How to Take Care of a Newborn Kitten Without a Mother

Written by lynn burbeck
  • Share
  • Tweet
  • Share
  • Pin
  • Email
How to Take Care of a Newborn Kitten Without a Mother
Newborn kittens without a mother require a lot of special care. (kitten image by AGphotographer from Fotolia.com)

During the first four weeks of life, a newborn kitten is entirely dependent on its mother for food, warmth and protection. If a newborn kitten has been separated from or rejected by its mother, it is up to humans to care for the new kitten by giving it food, keeping it warm, helping it eliminate waste and teaching it important socialisation skills.

Skill level:
Moderate

Other People Are Reading

Things you need

  • Milk replacement formula
  • Kitten food
  • Heating pad or hot water bottle
  • Gauze

Show MoreHide

Instructions

  1. 1

    Contact a local animal shelter or veterinarian to see if you can locate a foster mother for the infant kitten if it is under three weeks old. Sometimes a nursing mother with a small litter will adopt a kitten as its own by providing it with nourishment and warmth. If a foster mother can't be found, the newborn kitten will need to be carefully bottle fed with a milk replacement formula. Generally, a one- to two-week-old kitten will need to eat once every two hours. Never feed a kitten cow milk, as it can cause intestinal pain and diarrhoea.

  2. 2

    Wipe the anal and urinary area of the kitten with a piece of moistened gauze after each meal to stimulate the kitten's ability to excrete urine and faeces. This mimics the mother cat's action of licking her kittens' anal regions---a necessary step in ensuring that her kittens are able to eliminate waste. At 4 weeks old, you can begin training the kitten to use a litter box by placing it inside of the box after each meal. Make sure that the litter box is shallow enough for the kitten to get in and out easily.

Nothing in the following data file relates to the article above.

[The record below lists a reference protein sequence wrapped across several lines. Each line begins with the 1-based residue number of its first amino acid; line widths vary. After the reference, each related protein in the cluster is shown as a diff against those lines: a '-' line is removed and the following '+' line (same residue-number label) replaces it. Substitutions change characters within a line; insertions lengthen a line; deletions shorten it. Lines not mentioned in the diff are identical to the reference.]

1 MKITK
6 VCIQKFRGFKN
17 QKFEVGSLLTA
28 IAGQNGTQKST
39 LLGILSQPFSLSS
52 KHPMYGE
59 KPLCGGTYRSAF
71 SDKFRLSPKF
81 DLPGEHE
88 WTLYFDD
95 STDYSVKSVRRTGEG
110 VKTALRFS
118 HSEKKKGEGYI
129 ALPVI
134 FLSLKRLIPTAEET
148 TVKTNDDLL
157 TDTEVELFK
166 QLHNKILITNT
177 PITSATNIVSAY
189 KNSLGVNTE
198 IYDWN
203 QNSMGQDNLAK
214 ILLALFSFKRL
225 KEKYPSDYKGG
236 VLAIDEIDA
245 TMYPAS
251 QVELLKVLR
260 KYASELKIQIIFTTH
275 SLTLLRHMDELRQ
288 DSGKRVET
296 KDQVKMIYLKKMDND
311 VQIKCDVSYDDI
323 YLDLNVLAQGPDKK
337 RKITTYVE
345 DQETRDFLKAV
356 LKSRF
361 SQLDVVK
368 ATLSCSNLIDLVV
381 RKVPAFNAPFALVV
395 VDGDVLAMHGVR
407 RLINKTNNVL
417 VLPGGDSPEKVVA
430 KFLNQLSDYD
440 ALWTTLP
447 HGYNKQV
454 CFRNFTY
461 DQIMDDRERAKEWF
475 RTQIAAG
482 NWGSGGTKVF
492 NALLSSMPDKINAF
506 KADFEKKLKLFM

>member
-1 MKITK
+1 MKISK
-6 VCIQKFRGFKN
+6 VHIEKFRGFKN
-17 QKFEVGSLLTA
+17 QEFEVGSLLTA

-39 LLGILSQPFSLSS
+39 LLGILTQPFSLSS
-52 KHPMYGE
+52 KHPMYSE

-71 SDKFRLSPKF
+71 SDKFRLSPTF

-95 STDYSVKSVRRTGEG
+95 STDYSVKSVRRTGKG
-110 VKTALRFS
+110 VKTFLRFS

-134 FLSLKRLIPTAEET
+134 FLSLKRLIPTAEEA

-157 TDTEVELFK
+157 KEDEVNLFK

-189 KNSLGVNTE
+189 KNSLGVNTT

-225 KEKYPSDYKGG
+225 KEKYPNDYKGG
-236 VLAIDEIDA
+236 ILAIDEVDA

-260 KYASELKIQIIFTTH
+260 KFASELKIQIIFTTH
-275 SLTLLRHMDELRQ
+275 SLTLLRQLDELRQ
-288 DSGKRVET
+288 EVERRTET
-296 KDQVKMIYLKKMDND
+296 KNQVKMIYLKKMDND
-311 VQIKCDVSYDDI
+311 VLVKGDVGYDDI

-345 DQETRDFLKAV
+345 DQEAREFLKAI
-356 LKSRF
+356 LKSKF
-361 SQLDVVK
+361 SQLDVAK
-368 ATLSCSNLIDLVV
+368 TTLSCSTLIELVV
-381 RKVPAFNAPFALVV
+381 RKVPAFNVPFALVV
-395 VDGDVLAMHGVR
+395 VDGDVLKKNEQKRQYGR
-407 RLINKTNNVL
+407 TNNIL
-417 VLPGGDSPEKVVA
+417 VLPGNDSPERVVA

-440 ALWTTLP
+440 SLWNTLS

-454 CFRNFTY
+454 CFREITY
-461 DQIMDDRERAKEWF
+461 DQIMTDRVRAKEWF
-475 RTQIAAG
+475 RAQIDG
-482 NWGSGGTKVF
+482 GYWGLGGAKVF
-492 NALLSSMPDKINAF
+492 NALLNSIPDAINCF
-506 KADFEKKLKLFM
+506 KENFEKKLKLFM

3. 3

    Keep the kitten warm by wrapping a hot water bottle or a heating pad in a towel and placing it in its sleeping area so that the kitten can curl up next to the heat source for warmth. It is important that you monitor the amount of heat generated by the heating pad, so that it doesn't get too hot. It should also be placed in such a way that the kitten can move away from the heat if it gets too warm.

  4. 4

    Begin feeding the kitten milk replacement formula in a shallow bowl, along with small amounts of wet kitten food four to six times a day when it is between four and six weeks old. When the kitten is between seven and 12 weeks old, it should be eating mainly moistened kitten food four times a day, with small amounts of milk replacement formula. By the time the kitten is 12 weeks old, it should be entirely weaned off the formula and eating only kitten food.

  5. 5

    Handle the kitten gently and give it plenty of love so that it learns to accept and trust humans. If small children are present, make sure that they only handle the kitten when supervised so that they don't unintentionally harm it.

Don't Miss

Filter:
  • All types
  • Articles
  • Slideshows
  • Videos
Sort:
  • Most relevant
  • Most popular
  • Most recent

No articles available

No slideshows available

No videos available

By using the eHow.co.uk site, you consent to the use of cookies. For more information, please see our Cookie policy.